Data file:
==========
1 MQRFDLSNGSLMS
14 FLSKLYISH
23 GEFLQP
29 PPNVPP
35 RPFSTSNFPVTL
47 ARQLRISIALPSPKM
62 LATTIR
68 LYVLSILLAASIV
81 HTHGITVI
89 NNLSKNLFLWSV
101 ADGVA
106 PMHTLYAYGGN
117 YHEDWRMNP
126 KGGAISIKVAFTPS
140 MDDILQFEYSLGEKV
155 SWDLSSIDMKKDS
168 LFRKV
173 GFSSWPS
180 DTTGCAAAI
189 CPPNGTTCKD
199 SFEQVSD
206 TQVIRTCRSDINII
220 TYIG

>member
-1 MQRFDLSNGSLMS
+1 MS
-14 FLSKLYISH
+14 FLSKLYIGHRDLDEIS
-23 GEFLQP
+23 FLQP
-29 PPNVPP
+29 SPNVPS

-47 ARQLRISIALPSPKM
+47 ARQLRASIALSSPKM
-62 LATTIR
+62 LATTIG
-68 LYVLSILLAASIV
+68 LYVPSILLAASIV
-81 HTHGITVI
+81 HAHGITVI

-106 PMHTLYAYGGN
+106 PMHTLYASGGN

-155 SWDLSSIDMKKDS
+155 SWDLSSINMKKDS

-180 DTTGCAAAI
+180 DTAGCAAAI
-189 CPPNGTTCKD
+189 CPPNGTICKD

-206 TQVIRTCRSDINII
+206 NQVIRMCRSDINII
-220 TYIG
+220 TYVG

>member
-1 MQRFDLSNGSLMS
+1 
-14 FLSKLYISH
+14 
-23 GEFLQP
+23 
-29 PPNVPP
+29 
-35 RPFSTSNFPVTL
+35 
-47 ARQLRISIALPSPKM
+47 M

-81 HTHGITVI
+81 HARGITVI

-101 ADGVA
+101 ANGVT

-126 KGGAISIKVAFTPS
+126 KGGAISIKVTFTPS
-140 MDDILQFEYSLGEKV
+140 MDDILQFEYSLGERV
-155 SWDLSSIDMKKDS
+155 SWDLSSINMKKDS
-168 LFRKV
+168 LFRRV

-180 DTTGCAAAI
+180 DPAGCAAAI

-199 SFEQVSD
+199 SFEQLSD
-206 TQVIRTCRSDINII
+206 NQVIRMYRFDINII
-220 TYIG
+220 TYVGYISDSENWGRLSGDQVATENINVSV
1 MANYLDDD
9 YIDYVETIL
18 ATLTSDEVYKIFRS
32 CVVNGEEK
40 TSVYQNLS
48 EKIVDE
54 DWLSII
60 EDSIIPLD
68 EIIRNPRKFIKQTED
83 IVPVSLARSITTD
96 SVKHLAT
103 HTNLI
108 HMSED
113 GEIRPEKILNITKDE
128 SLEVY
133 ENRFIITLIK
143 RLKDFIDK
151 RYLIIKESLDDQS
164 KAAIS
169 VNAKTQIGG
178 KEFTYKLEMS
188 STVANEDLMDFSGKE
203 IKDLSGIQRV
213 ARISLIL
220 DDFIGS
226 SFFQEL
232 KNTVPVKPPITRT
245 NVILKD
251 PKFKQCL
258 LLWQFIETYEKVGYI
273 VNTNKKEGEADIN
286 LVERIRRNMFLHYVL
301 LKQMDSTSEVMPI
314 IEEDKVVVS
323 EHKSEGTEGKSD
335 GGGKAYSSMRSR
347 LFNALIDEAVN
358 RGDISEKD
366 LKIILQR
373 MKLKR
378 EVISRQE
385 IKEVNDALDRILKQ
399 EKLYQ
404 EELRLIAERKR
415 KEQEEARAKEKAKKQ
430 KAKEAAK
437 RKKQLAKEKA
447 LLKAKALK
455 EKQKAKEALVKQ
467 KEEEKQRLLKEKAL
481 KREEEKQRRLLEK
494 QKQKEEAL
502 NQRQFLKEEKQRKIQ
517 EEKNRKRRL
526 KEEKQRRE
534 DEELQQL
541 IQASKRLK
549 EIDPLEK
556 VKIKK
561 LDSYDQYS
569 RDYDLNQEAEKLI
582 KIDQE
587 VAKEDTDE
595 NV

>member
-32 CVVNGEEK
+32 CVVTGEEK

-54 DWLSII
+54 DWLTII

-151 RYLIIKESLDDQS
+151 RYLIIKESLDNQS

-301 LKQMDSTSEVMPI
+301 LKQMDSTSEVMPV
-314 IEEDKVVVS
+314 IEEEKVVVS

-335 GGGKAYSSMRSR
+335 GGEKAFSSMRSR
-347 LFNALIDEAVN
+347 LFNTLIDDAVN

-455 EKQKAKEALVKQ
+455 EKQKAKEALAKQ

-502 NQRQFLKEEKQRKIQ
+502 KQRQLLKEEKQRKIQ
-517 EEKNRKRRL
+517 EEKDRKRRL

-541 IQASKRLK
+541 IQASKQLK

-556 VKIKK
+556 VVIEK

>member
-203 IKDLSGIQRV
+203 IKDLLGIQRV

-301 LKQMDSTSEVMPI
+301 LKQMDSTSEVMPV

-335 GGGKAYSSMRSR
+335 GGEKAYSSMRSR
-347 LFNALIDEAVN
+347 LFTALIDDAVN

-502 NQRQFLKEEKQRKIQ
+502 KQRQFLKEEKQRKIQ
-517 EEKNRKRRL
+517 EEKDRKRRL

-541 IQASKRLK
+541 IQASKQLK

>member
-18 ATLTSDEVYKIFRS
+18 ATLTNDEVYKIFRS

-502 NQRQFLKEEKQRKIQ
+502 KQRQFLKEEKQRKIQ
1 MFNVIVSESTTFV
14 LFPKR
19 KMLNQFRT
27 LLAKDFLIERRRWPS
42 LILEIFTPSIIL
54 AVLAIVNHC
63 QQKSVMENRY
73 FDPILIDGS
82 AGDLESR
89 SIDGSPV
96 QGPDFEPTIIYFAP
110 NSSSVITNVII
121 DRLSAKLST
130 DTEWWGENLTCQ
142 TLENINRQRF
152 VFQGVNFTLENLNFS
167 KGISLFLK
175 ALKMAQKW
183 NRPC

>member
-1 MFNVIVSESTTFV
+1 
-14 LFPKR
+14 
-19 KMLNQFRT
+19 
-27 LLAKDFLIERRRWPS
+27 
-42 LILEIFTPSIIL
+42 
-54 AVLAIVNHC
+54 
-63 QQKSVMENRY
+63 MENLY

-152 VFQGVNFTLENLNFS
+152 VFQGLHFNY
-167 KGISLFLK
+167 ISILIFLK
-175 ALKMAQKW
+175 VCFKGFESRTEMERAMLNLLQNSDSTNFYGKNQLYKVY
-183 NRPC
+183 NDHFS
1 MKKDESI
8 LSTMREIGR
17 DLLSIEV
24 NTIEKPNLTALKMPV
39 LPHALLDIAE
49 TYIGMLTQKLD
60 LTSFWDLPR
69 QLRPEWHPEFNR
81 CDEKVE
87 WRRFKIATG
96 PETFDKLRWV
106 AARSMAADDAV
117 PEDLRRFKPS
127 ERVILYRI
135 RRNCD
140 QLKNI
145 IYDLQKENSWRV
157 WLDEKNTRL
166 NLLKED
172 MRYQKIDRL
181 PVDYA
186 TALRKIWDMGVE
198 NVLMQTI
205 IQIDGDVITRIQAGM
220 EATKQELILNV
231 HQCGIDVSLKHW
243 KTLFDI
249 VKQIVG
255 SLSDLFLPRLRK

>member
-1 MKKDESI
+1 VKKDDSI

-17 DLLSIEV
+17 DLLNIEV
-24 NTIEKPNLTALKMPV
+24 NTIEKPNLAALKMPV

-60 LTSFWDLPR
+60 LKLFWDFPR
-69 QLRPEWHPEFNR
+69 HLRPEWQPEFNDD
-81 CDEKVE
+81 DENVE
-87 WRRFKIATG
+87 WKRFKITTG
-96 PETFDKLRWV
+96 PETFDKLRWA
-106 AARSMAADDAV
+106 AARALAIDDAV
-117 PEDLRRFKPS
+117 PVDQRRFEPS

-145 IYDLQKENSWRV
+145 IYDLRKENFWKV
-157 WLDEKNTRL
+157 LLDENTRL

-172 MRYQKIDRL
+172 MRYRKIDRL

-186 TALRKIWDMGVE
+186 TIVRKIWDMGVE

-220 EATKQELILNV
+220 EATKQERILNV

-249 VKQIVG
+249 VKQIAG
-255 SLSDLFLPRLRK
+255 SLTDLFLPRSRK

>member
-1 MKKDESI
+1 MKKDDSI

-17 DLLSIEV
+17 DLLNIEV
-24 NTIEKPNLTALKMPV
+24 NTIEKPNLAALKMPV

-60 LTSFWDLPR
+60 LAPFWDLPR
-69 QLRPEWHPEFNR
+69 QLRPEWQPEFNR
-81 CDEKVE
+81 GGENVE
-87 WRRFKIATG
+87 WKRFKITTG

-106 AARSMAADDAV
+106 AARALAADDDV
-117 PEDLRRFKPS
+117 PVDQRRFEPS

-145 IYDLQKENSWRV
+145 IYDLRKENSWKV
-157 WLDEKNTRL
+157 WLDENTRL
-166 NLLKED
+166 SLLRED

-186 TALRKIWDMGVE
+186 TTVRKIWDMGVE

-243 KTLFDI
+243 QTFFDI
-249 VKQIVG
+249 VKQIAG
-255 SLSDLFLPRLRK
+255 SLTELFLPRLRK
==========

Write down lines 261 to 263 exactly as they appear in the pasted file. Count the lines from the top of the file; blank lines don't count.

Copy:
220 EATKQELILNV
231 HQCGIDVSLKHW
243 KTLFDI